Disasterous showjumping lesson....

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Disasterous showjumping lesson....

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    07-16-2010, 06:32 PM
Disasterous showjumping lesson....

Hi all,

(warning essay, but would really appreciate you reading! )

Aston and I had a showjumping lesson with a very well known professional rider in our area when I first purchased him. As some of you will know from previous posts I have written about Aston, he is a very tricky and difficult horse to ride. He is both spooky and unpredicatable, but never nasty. He is imported from holland and has been excellently schooled and jumped to 1m30 level nationally. He has since had something go very wrong and although is still a brilliant horse he has come to me as a bit of a project through rearing and napping so much his showjumping career was cut short. When I first took Aston to this lady for a lesson, he was very new to me and almost on best behaviour, nobody could understand why he was given away as he seemed so perfect!

Well that all changed and he progressively got more and more agressive, both on foot and to ride. We went for a second lesson to try and make a breakthrough with him. His trick was to stop at fences and rear, probably knowing he would eventually scare his rider into giving up. She saw him as a naughty ill manoured horse that needed a firm hand and so with whips and desperation she managed to scare him round a course of decent fences. The whites of his eyes were going and I felt as though he was simply running blind out of fear with her and her lunge whip. :-/ I said that I didnt agree with scaring him into doing what he was told and have since worked seriously hard on getting him to respect me and want to do what is asked of him.

For weeks I worked on getting him to have confidence in me as his leader and I can now even hack him out on his own which was impossible! He barely hacked in company! I kept feneces small so that it was easy and fun for him and finally made a breakthrough. Everything needed to happen slower....When I took complete control through transitions and even stopping infront of the fence, backing up and then going again he started to listen and enjoy himself. The same with a course of fences at a show, I learnt that I needed to slow him down and not surprise him into fences, and not to rush him. Instead I had to sit, support and allow him to do the job!

Over the last few months we have cracked it!!! We have been placed at every competition weve been too, whether it be showjumping, dressage, combined training, or eventing (most of which he has never done). He is a new horse! I felt sure that I was ready to take him back to this instructor to show her my new horse, and tell her how I have been firm but kind to get him there.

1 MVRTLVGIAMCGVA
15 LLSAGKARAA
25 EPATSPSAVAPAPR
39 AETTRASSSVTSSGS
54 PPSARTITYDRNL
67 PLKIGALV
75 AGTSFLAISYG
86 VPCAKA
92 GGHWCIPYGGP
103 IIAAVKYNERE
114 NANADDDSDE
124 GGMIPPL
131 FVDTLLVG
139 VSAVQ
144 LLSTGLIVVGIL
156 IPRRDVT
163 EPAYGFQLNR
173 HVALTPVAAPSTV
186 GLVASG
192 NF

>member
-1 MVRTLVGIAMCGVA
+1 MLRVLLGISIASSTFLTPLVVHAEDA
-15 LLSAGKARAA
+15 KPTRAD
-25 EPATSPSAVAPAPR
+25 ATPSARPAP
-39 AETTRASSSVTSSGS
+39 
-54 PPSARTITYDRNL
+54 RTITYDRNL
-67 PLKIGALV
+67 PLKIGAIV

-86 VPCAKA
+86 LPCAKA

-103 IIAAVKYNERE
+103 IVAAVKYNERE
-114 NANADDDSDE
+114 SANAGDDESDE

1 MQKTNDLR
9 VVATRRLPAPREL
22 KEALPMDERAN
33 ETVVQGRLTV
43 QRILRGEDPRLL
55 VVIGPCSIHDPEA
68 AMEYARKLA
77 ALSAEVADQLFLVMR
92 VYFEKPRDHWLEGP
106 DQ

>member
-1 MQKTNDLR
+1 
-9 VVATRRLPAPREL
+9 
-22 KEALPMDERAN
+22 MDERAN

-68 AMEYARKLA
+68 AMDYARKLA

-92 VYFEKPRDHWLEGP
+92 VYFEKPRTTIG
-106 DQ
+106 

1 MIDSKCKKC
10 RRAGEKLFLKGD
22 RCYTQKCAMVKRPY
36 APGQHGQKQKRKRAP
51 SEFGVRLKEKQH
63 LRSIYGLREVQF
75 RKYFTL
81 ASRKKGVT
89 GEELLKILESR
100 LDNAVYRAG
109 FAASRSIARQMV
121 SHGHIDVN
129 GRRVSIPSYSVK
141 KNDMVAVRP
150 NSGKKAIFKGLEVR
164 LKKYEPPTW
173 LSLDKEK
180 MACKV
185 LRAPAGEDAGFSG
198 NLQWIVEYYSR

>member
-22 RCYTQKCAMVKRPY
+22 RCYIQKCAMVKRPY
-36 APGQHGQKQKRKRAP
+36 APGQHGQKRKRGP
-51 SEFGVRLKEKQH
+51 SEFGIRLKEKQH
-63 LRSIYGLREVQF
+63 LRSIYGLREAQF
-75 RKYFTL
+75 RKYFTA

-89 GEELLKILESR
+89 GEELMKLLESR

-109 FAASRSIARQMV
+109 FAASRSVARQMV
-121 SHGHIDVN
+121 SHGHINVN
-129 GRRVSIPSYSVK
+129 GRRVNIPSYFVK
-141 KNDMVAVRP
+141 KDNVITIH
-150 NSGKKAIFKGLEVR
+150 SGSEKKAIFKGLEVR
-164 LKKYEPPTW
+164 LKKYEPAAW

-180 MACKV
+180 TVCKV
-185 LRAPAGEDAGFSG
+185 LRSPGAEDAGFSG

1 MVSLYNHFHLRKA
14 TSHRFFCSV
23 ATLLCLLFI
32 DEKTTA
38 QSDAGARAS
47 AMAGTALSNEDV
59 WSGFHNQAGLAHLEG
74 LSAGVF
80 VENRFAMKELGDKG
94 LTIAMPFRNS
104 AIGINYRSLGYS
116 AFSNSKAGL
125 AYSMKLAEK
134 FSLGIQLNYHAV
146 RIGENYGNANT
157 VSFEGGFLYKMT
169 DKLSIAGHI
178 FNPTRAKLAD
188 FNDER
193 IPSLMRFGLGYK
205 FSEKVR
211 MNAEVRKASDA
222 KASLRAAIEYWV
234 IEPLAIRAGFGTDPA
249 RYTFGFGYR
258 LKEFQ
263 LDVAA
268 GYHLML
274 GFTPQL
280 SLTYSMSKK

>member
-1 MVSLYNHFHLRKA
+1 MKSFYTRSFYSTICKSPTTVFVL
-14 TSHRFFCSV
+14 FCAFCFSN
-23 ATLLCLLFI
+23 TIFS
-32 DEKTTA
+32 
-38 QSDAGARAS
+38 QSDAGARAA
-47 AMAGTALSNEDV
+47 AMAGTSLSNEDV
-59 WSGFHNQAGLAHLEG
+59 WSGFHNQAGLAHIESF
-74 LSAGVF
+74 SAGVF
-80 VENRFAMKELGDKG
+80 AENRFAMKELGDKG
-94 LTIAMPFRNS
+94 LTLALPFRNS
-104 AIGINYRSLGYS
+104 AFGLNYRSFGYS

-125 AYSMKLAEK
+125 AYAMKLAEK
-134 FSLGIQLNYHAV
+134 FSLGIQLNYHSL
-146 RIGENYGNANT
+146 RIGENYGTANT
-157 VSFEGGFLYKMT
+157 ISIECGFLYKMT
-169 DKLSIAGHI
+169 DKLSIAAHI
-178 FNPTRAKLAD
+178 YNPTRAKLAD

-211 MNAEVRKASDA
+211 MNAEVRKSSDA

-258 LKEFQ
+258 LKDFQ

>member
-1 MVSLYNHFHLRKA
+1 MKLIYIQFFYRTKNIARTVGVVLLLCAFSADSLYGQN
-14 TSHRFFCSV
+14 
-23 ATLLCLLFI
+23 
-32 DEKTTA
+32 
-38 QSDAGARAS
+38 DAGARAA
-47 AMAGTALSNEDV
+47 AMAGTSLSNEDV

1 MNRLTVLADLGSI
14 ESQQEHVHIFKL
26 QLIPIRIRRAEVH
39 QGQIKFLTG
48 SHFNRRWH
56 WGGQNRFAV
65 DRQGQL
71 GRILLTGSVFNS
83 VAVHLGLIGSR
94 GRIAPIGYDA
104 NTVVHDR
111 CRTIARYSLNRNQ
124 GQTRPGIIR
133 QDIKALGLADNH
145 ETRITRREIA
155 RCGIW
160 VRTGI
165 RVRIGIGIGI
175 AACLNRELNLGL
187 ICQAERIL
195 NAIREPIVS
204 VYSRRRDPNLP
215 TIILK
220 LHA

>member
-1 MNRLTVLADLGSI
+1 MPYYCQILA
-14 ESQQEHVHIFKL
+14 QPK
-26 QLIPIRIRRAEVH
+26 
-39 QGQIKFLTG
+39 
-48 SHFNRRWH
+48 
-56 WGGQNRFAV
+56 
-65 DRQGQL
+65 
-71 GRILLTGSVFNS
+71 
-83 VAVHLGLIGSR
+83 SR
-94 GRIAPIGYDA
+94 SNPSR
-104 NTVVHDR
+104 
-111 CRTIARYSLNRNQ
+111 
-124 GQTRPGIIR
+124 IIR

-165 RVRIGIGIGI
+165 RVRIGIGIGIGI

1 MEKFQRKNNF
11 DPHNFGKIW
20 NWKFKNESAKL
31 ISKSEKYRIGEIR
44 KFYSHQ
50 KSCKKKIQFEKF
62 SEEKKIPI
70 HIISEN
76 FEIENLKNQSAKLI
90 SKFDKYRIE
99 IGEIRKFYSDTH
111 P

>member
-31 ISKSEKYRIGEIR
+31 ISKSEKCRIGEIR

She was very impressed when I explained how well we have been doing, but almost annoyed in her tone that her method didnt get him there! She then said right lets see this 'new horse in action then'. He was spooky and abit back to his old self as soon as we got there, I felt sure he remembered his previous experience but also that we had come on so much that it shouldnt effect him. He popped a few and then all of a sudden he stopped. I did what I always do and gave him one smack on the bottom and put him to it again and he was fine...phew....
However he then stopped again....the instructor again started saying he was being ignorant and that these stops we completely unacceptable. I came at it again and she literally picked up the metal jump number and threw it at him as he took off!! He kicked out and belted off over the next 2 completely out of control, with her saying YES now were jumping??!! He then put the breaks on again, this time my rediculously careful horse crumpled onto a huge scary filler that he wouldnt touch in a million years!! She again grabbed the whip and said to me, hold tight, as if she were going to wrap him with it! I said to her that I just couldnt jump him like this, she went on to say well are you just going to let him get away with it??? I said to her that he has not jumped like this since he last came to her, but she almost didnt believe me! My friend stood dumb in the corner and so I ushured her to agree, which she did. My instructor went onto say that if havent got the guts to ride the horse I shouldnt ride it, and to get out and not come back! I was at this point in floods of tears and stood in the corner while she taught my friend. She must have then cooled down and came back to me saying how she didnt want to fall out with me and did I want to try again. I said yes and so she made him a small cross pole and he popped it, still scared but he went. She then said try the course again and he again stopped on top of the fence. She said this horse just isnt travelling for you, I can see your riding him but he just not going. I said he's not been like this and that I didnt think he was right.....she said he's very up with his head, does he have his normal bit in? I said no, but its just a plain double jointed snaffle, much like a KK. She came over and looked and said he's got a cut mouth on the left side. That's why he's not travelling, I jumped off and looked and as I pulled the rein the bit came through the side of his mouth and the left joint was almost a nutcracker on the left corner of his mouth so had obviously pinched. I said to her I told you he wasnt right and that hasnt jumped like this for months!!!